contains water with
chloride concentration
greater than 250
milligrams per liter.





r~cTEl" 1.1i, FY R.)
1J r i
A P eO-


Organic compounds
Contamination of groundwater
by volatile organic compounds
(VOC) from industrial discharges
have become a concern, particularly
in southern Florida. A recent study
of public supplies from the Biscayne
aquifer in Broward, Dade and Palm
Beach Counties reported that four
supplies serving 290,000 people
contained VOC (primarily trichloro-
ethylene and vinyl chloride) concen-
trations that slightly exceeded
Florida drinking water standards.
Recent incidents of VOC contamina-
tion in groundwater supplies have
also occurred in other parts of the
state. Several city wells for
Pensacola, Gainesville and Talla-
hassee have been closed tempo-
rarily because of VOC contamina-
tion.

Agrichemicals
Florida ranks second in
agrichemical application in the
nation, primarily due to the warm
humid climate, sandy soil condi-
tions, and large planted acreage.
As a result, pesticide and nitrate
contamination of groundwater has
become a major environmental
issue in Florida. Since 1983, water
from more than 1,000 public and
private supply wells, primarily in
the Floridan aquifer system, have
been found to contain levels of the
soil fumigant ethylene dibromide
(EDB) above the state regulation of
0.02 micrograms per liter. The
distribution of EDB contamination
was extensive, with detections in 22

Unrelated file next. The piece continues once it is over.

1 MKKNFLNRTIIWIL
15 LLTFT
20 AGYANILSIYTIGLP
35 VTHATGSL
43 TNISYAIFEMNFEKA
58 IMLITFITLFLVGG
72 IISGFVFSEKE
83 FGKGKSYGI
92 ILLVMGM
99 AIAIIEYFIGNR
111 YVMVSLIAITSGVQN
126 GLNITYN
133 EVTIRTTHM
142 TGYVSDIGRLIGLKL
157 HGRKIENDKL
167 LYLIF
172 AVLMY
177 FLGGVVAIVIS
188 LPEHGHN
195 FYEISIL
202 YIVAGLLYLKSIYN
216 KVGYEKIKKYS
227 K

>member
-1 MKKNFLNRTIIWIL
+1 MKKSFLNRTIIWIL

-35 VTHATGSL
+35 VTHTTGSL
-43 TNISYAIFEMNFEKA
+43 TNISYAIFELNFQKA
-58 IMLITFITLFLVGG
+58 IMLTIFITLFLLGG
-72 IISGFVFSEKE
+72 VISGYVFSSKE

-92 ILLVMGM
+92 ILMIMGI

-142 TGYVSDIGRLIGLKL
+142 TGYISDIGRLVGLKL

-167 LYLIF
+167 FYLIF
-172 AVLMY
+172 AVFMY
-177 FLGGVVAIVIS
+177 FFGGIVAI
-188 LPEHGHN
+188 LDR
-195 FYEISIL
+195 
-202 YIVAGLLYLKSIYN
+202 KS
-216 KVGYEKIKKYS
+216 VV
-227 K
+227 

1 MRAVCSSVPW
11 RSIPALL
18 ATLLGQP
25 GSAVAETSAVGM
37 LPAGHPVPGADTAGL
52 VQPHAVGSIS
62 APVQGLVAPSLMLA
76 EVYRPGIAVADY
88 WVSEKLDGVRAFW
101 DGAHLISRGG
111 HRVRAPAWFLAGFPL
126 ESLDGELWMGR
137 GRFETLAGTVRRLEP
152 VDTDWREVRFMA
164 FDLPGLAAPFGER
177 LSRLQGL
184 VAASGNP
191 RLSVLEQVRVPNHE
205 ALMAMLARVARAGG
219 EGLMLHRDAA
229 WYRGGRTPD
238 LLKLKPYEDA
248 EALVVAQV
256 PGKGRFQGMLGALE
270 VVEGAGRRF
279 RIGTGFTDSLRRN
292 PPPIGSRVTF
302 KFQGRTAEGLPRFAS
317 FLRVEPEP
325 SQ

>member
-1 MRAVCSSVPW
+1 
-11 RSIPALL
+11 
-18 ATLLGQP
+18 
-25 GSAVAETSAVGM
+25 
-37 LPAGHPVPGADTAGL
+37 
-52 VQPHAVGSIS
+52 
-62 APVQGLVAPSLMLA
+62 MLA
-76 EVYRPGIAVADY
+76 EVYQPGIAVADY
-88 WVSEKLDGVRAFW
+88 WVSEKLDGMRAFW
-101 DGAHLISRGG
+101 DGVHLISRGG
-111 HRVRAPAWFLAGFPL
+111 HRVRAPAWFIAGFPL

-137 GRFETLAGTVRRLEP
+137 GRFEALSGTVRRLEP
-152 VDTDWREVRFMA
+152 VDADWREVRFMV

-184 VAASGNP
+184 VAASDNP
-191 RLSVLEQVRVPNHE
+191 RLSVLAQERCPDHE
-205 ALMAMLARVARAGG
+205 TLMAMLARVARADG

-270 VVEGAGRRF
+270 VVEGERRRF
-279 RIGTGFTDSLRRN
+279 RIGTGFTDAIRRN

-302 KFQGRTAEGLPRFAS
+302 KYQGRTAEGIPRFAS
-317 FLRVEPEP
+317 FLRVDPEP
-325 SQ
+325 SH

of the 66 counties tested. Most
were in Jackson, Lake, Highlands
and Polk Counties.
Aldicarb has also been detected
in groundwater at seven agricul-
tural study sites in Hillsborough,
Martin, Polk, St. Johns, Seminole
and Volusia Counties. Contamina-
tion by nitrate from fertilizers and/
or wastewater effluent has occurred
in some localized portions of the


Floridan aquifer, however it has not
yet been detected as a widespread
problem.

Solutions to the
groundwater
quality problem

Historically, people have re-
garded groundwater as pristine,
believing that soil cleanses the
water as it seeps down into the
aquifer. While it is true that the
organic matter in soil has some
ability to retain or absorb organic
compounds such as VOCs, petro-
leum products and pesticides, it is
by no means an infinite sink for
these compounds. In addition, the
soil has no ability to absorb inor-
ganic anions such as nitrate or
chloride. Whether or not the soil
filters out viruses and other mi-
crobes remains an open question.
Therefore, man must actively
reclaim and restore soils and
aquifers with existing contamina-
tion problems, and prevent future
groundwater contamination
through effective land-use planning
and thoughtful management of
potential groundwater contamina-
tion sources.
Future land-use plans must
prevent potential contamination
sources from locating over critical
'recharge areas. Industries, farmers
and citizens located above ground-
water supplies should minimize
their use of hazardous chemicals,
and exercise good chemical disposal
practices. Site-specific best manage-
ment practices for both industry
and agriculture must be developed
which take local soils, geology,
aquifer characteristics, and climatic
conditions into account. Groundwa-